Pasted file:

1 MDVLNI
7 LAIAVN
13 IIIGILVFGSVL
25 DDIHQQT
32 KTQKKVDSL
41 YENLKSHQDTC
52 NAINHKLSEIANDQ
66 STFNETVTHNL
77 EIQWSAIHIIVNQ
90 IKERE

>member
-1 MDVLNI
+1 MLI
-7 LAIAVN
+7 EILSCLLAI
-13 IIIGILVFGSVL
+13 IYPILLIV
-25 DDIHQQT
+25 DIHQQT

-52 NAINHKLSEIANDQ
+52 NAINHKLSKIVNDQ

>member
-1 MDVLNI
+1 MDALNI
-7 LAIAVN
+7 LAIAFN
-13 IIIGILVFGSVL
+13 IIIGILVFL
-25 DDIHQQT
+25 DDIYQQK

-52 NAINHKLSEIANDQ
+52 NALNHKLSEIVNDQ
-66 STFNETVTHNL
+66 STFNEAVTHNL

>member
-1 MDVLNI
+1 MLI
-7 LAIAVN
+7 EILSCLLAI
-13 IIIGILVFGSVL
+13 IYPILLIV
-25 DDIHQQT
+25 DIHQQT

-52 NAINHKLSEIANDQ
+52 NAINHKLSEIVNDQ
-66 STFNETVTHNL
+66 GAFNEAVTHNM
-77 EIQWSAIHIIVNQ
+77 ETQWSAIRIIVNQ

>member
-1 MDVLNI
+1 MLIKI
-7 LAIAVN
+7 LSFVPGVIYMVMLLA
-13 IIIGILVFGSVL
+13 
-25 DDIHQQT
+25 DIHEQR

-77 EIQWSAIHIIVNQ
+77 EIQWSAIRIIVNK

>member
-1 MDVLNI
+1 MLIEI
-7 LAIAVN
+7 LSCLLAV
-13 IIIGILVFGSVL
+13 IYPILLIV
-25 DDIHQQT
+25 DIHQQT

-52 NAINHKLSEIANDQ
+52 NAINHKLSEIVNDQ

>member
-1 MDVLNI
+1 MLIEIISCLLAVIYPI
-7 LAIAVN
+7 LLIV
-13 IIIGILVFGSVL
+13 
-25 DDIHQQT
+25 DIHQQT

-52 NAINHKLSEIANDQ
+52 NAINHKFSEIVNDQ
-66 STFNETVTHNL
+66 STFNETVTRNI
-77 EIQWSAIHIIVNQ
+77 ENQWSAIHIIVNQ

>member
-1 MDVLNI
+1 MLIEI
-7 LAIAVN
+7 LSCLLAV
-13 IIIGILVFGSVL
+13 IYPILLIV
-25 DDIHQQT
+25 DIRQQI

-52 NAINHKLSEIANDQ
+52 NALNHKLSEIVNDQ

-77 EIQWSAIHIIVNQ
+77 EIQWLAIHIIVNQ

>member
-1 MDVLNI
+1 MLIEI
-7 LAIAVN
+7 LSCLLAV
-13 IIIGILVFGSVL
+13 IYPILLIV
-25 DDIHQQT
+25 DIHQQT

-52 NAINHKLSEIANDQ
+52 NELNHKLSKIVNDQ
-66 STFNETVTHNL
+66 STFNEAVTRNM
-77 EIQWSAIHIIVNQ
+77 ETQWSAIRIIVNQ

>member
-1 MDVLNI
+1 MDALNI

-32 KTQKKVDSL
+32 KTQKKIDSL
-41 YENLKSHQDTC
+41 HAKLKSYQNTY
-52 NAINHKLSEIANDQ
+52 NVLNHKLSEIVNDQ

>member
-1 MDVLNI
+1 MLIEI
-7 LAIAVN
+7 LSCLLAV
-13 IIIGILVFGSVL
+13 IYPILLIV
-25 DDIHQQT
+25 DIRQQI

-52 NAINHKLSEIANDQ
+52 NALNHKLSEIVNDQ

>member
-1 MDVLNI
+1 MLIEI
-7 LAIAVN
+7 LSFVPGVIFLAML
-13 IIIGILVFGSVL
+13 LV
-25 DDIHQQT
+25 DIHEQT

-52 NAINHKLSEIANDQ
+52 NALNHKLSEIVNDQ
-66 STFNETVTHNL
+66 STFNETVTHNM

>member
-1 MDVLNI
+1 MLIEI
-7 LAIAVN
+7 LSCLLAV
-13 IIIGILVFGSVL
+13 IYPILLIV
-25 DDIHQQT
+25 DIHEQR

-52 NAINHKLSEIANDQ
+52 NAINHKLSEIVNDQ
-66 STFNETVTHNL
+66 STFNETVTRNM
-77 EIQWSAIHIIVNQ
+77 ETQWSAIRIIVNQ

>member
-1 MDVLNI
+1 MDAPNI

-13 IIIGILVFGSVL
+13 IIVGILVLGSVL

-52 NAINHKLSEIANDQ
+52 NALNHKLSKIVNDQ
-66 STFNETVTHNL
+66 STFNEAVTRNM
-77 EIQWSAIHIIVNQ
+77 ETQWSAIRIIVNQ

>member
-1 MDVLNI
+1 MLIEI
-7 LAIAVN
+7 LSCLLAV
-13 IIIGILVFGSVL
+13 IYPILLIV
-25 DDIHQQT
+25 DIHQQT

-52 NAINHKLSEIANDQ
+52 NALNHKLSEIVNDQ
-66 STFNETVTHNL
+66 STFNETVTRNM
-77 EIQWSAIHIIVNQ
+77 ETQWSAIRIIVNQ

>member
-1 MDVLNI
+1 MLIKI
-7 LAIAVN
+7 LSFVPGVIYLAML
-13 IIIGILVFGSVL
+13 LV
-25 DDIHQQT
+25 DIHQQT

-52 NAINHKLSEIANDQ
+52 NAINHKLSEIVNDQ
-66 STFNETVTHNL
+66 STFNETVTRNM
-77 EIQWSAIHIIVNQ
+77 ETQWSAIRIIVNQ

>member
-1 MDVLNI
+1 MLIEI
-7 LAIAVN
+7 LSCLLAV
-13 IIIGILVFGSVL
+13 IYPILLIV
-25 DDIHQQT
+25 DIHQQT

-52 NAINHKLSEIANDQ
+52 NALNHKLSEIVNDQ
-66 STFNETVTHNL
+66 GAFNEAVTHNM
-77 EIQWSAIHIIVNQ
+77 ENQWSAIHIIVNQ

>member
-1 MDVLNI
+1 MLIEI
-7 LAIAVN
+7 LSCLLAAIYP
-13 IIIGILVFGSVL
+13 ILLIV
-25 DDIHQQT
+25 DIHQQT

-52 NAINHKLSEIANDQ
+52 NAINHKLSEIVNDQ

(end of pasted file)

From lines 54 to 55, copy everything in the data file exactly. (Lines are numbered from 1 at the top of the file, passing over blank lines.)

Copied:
+7 LSFVPGVIYMVMLLA
-13 IIIGILVFGSVL